The Future is Now

The front page feature in today’s Mail Tribune was an article on Medford’s plans to expand their urban growth boundary to accommodate anticipated population growth over the next 20 years.  Having spent five years on the Jacksonville Planning Commission I am familiar with the process (and have the scars to prove it).  This expansion is expected to result in the construction of 15,000 new homes.

What is unsettling to me after reading the article was that there is no mention of accessibility in the article and indeed the city planners apparently do not take that under consideration.  The criteria used to score properties under consideration to expand Medford’s boundaries are:  transportation, affordability, environmental, infrastructure, required density, neighborhood integration and housing diversity.  The final criterion, housing diversity, potentially offers an opportunity to plead my case for accessibility.

Last year Harvard University’s Joint Center for Housing Studies published a report titled “Housing America’s Older Adults, Meeting the Needs of an Aging Population.”  The report stated very clearly “affordable, accessible, and well-located housing is central to the quality of life for people of all ages, but especially older adults.  Accessibility is essential to older adults’ health and safety as physical and cognitive limitations increase.  But the existing U.S. housing stock is unprepared to meet the escalating need for affordability, accessibility, social connectivity and supportive services.”

Will Medford allow 15,000 new homes to be built without attention to accessibility?  Who will purchase these new homes?  By 2020, according to census projections, 23.2% of Jackson County residents will be over age 65.  Medford has long been a retirement Mecca of sorts, drawing Californians to our Valley.  Will these retirees find accessible homes they can “age-in-place?”

The Harvard study states that the five most important “universal design” features in a home are:  no-step entries, extra-wide hallways, accessible living spaces on the ground floor and accessible light switches and door levers.  According to the study only one percent of the housing units in America have all five of these features.  Today with a few notable exceptions, most developers are still building homes without these necessary universal design features.  Are we going to allow development of homes for the future or the past?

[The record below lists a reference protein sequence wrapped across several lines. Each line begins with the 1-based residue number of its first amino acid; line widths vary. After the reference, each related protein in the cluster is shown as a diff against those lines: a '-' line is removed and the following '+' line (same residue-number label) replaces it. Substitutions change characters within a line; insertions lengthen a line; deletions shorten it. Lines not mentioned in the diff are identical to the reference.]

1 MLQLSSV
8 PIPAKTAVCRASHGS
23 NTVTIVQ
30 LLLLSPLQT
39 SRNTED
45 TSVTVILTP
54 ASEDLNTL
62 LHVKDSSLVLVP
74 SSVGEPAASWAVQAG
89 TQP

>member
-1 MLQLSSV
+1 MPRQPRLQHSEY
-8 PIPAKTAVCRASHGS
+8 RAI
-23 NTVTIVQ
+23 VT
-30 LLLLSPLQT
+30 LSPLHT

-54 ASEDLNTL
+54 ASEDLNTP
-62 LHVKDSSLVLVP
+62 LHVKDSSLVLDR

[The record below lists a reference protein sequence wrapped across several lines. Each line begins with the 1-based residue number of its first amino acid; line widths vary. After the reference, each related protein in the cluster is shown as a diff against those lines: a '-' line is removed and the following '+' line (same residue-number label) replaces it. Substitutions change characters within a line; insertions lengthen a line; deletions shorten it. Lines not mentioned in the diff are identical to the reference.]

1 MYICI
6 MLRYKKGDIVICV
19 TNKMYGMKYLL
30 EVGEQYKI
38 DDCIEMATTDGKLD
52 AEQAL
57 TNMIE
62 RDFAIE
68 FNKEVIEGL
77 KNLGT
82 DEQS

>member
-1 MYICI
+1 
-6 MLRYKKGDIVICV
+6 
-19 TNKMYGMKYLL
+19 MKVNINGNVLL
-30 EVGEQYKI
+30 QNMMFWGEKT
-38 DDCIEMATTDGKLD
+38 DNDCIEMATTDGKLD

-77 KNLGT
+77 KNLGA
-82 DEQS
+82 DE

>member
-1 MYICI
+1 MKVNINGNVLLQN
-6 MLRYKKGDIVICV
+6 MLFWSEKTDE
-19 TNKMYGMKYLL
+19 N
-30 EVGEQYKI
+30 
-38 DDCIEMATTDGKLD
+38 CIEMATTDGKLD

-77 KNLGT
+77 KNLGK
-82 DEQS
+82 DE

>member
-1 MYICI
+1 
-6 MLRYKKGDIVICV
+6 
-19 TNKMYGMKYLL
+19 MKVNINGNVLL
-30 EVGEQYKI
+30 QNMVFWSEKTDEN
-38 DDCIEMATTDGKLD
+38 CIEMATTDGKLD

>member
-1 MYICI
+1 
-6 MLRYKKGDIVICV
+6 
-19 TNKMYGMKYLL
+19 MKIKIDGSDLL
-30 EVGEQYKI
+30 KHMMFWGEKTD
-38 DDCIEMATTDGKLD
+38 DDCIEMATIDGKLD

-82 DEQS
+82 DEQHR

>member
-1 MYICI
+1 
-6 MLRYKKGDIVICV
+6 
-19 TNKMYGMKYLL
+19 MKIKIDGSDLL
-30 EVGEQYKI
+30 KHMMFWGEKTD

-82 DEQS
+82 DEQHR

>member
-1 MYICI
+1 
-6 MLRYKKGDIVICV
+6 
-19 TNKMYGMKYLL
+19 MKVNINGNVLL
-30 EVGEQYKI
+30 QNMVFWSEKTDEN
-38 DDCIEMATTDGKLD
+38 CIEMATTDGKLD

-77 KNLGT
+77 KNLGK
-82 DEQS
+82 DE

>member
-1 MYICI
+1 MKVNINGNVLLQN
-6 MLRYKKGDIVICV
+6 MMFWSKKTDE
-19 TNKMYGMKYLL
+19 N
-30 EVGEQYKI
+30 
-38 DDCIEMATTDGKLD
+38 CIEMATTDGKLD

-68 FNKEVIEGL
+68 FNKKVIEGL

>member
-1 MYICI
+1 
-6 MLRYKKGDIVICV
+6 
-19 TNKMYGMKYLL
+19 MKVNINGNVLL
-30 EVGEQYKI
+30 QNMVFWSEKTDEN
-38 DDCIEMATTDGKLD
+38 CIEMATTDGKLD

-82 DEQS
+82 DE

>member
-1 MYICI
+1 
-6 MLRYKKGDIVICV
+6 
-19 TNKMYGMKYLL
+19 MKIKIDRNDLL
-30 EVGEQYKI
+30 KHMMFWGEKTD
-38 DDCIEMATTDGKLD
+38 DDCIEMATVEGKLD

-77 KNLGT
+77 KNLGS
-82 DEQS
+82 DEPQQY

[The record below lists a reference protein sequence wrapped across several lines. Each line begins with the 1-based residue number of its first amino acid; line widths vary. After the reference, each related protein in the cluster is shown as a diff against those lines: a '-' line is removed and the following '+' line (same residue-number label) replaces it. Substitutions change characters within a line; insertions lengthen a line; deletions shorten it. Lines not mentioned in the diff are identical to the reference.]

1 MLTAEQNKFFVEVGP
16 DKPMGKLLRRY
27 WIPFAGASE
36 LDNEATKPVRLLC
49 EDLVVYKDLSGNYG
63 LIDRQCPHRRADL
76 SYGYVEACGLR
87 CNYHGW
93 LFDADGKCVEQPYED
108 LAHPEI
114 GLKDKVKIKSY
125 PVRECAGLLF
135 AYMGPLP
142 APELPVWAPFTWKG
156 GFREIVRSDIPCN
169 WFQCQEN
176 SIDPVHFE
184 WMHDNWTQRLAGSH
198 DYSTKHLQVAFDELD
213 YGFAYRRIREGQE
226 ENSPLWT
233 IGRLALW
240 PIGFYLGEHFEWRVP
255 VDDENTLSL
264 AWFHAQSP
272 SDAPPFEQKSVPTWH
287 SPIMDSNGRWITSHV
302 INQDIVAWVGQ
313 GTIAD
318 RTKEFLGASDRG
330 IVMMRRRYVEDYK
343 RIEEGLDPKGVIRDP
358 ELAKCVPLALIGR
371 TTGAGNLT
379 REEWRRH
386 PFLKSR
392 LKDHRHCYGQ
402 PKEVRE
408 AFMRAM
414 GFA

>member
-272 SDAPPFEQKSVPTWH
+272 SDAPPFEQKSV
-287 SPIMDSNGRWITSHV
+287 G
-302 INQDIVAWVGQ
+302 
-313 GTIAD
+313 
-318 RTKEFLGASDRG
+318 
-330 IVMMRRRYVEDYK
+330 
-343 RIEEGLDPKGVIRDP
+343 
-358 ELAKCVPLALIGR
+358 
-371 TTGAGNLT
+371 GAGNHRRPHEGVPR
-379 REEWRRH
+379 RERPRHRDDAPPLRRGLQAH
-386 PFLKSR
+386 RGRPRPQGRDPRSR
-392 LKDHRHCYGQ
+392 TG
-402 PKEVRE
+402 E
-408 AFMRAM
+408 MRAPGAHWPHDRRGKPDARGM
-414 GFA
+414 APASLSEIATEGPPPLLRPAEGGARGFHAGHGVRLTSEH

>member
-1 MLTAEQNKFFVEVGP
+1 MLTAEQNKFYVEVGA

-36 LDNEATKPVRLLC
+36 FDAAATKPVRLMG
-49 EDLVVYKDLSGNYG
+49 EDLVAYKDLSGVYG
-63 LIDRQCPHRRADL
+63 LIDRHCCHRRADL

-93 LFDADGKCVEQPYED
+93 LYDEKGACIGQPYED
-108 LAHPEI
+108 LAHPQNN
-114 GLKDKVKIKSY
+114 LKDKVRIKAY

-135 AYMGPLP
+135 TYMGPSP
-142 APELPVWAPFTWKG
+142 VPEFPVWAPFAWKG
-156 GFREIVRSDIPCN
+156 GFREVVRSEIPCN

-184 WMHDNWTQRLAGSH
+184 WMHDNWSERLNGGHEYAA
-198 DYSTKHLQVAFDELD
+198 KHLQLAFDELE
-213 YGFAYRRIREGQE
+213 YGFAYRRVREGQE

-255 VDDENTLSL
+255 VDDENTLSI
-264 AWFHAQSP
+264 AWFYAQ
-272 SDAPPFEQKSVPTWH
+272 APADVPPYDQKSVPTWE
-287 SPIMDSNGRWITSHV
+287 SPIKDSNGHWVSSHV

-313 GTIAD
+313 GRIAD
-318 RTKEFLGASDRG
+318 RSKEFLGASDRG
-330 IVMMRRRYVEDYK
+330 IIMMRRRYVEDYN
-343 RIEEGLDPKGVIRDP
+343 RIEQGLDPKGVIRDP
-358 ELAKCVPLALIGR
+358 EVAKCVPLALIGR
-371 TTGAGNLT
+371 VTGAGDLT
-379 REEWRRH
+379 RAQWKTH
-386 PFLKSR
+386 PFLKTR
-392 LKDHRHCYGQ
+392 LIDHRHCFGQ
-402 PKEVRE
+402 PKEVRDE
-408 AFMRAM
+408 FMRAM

One additional item from the Harvard report should give us all pause.  They cite the disconnect between housing programs and health care systems which put older adults with disabilities or long-term car needs at risk of “premature institutionalization.”  Put simply this means that if a homeowner develops a health issue or suffers a major injury, say from a fall, it is possible that person will not be able to stay in their own home because it lacks accessibility.

There is a solution to this issue.  The planners in all major Southern Oregon cities (indeed throughout the country) should adopt as part of their criteria for scoring properties the first level of the Rogue Valley Council of Governments” Lifelong Housing Certification Standard.  This first of three levels of certification requires that homes be “visitable” for all guests.  This means a person in a wheel chair can easily access the main entertainment area of the home including a hallway with sufficient width leading to an accessible bathroom.

If you want to see what these homes look like drive out to the Twin Creeks Development in Central Point and follow N. Haskell St. to the Age-Friendly Homes sign.  The future is now.

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